Commencing in colonial times, Jalal explores and interprets the historical processes through which the perception of the Muslim individual and the community of Islam have been reconfigured over time. She examines the relationship between Islam and nationalism and the individual, regional, class and cultural differences that have shaped the discourse and politics of Muslim identity.
As well as fascinating discussion of political and religious movements, culture and art, this book includes analysis of:
The Vision of Islam: Reflecting on the Hadith of Gabrielby Sachiko Murata, with William Chittick ($18.95, tradepaper; 368 pages, Paragon House, ISBN:1557785163)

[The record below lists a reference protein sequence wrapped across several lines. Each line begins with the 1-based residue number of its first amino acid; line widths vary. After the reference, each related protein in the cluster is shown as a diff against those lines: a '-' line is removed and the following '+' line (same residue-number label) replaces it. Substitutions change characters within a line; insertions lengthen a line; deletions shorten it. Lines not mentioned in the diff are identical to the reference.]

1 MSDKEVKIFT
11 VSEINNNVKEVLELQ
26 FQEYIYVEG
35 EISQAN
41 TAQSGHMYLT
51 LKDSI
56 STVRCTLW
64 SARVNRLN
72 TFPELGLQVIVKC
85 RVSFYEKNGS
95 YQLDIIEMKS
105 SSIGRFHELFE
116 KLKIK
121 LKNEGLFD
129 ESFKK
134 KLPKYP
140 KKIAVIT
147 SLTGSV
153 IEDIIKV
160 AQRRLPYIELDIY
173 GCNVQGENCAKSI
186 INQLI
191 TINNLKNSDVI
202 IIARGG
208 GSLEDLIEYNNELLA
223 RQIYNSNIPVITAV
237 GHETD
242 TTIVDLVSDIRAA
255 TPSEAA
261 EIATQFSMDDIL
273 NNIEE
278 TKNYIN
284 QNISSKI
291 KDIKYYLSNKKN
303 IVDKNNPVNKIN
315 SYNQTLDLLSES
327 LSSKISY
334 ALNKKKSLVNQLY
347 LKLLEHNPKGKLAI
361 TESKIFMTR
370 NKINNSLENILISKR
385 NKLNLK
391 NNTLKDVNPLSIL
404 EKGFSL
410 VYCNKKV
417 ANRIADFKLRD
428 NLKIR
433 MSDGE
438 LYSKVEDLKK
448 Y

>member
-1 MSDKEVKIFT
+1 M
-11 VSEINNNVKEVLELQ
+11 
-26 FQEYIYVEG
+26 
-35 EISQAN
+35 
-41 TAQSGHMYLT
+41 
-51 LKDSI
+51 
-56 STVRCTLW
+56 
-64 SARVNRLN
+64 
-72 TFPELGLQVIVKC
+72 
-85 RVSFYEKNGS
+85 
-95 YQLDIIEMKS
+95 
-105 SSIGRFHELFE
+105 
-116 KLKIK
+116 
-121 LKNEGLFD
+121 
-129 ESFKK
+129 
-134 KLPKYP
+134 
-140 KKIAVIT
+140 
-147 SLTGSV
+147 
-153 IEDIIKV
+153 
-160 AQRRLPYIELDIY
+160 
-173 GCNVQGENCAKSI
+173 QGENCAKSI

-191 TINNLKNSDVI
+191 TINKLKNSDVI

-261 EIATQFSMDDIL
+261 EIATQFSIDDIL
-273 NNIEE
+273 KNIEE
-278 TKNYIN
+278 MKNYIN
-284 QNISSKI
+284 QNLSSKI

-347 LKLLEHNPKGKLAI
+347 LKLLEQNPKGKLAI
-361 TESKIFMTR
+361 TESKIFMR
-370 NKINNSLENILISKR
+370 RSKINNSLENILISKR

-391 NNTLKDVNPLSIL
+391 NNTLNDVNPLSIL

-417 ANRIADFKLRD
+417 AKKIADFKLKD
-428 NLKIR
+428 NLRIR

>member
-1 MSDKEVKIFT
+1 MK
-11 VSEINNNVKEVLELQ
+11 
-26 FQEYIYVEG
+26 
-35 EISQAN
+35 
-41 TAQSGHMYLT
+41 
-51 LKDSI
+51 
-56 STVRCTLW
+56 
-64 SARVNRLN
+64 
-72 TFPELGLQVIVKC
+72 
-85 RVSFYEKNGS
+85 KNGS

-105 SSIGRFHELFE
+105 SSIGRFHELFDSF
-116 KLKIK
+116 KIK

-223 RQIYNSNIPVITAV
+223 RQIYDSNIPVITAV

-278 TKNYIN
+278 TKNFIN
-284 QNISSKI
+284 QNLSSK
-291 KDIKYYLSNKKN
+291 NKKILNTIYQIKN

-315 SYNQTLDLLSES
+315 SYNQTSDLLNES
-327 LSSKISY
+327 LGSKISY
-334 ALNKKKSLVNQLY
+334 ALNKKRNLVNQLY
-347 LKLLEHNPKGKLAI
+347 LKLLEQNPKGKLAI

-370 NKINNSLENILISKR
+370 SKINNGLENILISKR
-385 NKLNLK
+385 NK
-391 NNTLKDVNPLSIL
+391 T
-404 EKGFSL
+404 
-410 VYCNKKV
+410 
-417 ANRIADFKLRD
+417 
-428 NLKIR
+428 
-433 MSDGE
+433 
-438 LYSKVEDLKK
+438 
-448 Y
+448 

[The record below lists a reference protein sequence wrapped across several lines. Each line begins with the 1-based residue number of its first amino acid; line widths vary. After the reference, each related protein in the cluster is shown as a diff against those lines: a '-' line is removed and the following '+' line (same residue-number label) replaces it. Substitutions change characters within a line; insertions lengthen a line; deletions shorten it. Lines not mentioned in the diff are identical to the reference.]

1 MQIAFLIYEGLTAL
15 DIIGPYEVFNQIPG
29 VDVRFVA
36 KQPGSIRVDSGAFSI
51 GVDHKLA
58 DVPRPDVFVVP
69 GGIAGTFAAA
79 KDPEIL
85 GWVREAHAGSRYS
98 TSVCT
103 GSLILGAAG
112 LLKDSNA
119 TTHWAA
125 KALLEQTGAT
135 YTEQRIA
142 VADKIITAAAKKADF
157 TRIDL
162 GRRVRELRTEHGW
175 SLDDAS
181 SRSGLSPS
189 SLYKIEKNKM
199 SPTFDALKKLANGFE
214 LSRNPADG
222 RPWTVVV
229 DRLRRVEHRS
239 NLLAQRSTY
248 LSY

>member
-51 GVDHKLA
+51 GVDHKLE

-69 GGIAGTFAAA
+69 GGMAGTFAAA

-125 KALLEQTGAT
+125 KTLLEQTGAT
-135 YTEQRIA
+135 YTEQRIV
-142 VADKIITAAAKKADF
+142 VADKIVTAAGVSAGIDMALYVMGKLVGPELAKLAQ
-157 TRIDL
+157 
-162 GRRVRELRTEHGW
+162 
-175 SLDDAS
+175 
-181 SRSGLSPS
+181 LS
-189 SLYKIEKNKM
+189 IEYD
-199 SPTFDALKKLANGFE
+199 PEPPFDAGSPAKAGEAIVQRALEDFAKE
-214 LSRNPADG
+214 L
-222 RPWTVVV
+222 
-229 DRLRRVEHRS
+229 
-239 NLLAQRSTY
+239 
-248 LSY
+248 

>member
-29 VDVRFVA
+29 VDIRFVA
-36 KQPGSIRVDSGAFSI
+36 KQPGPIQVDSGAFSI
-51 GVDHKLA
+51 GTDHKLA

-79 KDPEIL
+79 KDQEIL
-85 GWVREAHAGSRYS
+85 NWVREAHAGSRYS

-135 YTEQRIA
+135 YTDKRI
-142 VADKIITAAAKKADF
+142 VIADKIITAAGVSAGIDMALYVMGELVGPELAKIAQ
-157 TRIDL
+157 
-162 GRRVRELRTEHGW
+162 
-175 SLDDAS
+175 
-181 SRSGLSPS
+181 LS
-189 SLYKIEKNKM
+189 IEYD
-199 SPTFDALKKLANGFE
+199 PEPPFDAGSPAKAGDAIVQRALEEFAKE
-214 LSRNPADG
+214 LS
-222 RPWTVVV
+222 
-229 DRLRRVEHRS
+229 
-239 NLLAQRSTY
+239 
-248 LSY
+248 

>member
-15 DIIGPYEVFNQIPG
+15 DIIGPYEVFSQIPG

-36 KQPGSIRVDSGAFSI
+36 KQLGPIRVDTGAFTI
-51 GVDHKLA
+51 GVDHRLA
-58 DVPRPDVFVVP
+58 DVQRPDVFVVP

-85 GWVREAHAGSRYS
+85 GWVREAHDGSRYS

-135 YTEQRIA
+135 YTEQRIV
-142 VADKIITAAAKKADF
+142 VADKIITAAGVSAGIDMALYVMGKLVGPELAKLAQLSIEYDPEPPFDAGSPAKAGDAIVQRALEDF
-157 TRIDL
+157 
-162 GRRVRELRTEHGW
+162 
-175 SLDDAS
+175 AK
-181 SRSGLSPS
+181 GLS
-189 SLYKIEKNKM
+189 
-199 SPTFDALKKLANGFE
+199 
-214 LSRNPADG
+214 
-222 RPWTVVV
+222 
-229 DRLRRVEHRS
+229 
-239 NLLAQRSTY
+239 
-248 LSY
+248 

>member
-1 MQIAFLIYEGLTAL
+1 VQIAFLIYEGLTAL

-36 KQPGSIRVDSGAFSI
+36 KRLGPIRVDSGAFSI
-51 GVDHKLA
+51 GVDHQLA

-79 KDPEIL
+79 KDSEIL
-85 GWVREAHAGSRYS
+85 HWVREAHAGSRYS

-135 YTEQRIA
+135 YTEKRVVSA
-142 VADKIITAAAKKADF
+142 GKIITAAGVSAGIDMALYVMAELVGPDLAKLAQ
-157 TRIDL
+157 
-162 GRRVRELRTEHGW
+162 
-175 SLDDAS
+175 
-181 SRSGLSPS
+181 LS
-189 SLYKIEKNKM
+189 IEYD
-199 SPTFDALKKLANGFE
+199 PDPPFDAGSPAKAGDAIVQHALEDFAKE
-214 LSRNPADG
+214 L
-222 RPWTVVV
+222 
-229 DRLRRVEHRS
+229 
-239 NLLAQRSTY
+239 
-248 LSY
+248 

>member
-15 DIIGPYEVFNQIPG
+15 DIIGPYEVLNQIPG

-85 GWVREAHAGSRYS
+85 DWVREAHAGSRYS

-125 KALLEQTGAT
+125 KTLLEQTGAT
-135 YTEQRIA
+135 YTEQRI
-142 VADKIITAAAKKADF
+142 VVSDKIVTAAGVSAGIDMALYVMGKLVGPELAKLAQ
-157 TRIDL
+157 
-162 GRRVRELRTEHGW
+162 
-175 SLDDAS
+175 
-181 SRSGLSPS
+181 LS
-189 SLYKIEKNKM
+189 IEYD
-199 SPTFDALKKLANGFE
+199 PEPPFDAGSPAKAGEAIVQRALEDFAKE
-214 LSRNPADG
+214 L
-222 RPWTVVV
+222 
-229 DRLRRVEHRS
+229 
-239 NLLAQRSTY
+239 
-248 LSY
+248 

Murata and Chittick supply an exemplary introduction to Islam through the classic modes of practice, faith and spirituality as well as the Islamic view of history. Interweaving the principle teaching of the Qur'an and the sayings of the Prophet, the wellsprings of the tradition, the authors provide intellectual and aesthetic appreciation of these principles and historical context as well. It is the most successful introduction to Islam for a Western audience produced to date and should become a widely use text. It has good trade potential because of its versatile style and authoritative nature.
insert content here